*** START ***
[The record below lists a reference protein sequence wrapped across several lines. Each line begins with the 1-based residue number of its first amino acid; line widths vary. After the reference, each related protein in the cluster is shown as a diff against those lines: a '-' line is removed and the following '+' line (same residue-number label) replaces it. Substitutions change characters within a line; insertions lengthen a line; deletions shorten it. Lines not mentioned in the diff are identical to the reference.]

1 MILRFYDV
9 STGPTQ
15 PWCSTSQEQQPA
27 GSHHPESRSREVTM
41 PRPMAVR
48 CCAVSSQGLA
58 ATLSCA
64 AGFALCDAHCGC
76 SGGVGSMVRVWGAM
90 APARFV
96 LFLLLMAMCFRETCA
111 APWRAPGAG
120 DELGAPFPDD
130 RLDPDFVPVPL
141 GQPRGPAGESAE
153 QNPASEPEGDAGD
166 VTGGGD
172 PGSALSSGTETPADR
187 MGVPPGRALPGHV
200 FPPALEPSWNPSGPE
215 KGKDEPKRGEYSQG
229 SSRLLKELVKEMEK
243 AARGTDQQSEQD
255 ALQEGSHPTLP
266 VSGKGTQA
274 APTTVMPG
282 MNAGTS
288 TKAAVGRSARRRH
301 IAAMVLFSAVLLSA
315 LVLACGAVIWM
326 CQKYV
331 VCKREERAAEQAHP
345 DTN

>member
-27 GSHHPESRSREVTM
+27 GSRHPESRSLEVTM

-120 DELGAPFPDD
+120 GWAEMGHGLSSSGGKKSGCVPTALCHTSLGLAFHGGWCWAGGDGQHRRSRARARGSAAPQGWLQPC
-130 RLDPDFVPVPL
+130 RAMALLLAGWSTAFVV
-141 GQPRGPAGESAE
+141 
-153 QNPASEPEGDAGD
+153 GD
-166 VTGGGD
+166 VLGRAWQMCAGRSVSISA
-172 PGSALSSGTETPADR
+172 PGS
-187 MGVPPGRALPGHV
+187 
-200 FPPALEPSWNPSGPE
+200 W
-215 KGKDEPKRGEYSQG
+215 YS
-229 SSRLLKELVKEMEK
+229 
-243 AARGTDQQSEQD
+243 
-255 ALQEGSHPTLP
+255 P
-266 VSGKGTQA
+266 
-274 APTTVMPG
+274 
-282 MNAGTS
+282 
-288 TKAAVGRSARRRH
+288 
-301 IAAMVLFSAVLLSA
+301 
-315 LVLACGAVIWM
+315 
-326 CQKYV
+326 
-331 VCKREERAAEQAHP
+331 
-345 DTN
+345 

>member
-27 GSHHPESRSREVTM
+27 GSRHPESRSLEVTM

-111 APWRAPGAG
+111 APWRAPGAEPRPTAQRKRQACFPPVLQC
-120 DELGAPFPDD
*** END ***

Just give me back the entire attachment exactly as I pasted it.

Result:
[The record below lists a reference protein sequence wrapped across several lines. Each line begins with the 1-based residue number of its first amino acid; line widths vary. After the reference, each related protein in the cluster is shown as a diff against those lines: a '-' line is removed and the following '+' line (same residue-number label) replaces it. Substitutions change characters within a line; insertions lengthen a line; deletions shorten it. Lines not mentioned in the diff are identical to the reference.]

1 MILRFYDV
9 STGPTQ
15 PWCSTSQEQQPA
27 GSHHPESRSREVTM
41 PRPMAVR
48 CCAVSSQGLA
58 ATLSCA
64 AGFALCDAHCGC
76 SGGVGSMVRVWGAM
90 APARFV
96 LFLLLMAMCFRETCA
111 APWRAPGAG
120 DELGAPFPDD
130 RLDPDFVPVPL
141 GQPRGPAGESAE
153 QNPASEPEGDAGD
166 VTGGGD
172 PGSALSSGTETPADR
187 MGVPPGRALPGHV
200 FPPALEPSWNPSGPE
215 KGKDEPKRGEYSQG
229 SSRLLKELVKEMEK
243 AARGTDQQSEQD
255 ALQEGSHPTLP
266 VSGKGTQA
274 APTTVMPG
282 MNAGTS
288 TKAAVGRSARRRH
301 IAAMVLFSAVLLSA
315 LVLACGAVIWM
326 CQKYV
331 VCKREERAAEQAHP
345 DTN

>member
-27 GSHHPESRSREVTM
+27 GSRHPESRSLEVTM

-120 DELGAPFPDD
+120 GWAEMGHGLSSSGGKKSGCVPTALCHTSLGLAFHGGWCWAGGDGQHRRSRARARGSAAPQGWLQPC
-130 RLDPDFVPVPL
+130 RAMALLLAGWSTAFVV
-141 GQPRGPAGESAE
+141 
-153 QNPASEPEGDAGD
+153 GD
-166 VTGGGD
+166 VLGRAWQMCAGRSVSISA
-172 PGSALSSGTETPADR
+172 PGS
-187 MGVPPGRALPGHV
+187 
-200 FPPALEPSWNPSGPE
+200 W
-215 KGKDEPKRGEYSQG
+215 YS
-229 SSRLLKELVKEMEK
+229 
-243 AARGTDQQSEQD
+243 
-255 ALQEGSHPTLP
+255 P
-266 VSGKGTQA
+266 
-274 APTTVMPG
+274 
-282 MNAGTS
+282 
-288 TKAAVGRSARRRH
+288 
-301 IAAMVLFSAVLLSA
+301 
-315 LVLACGAVIWM
+315 
-326 CQKYV
+326 
-331 VCKREERAAEQAHP
+331 
-345 DTN
+345 

>member
-27 GSHHPESRSREVTM
+27 GSRHPESRSLEVTM

-111 APWRAPGAG
+111 APWRAPGAEPRPTAQRKRQACFPPVLQC
-120 DELGAPFPDD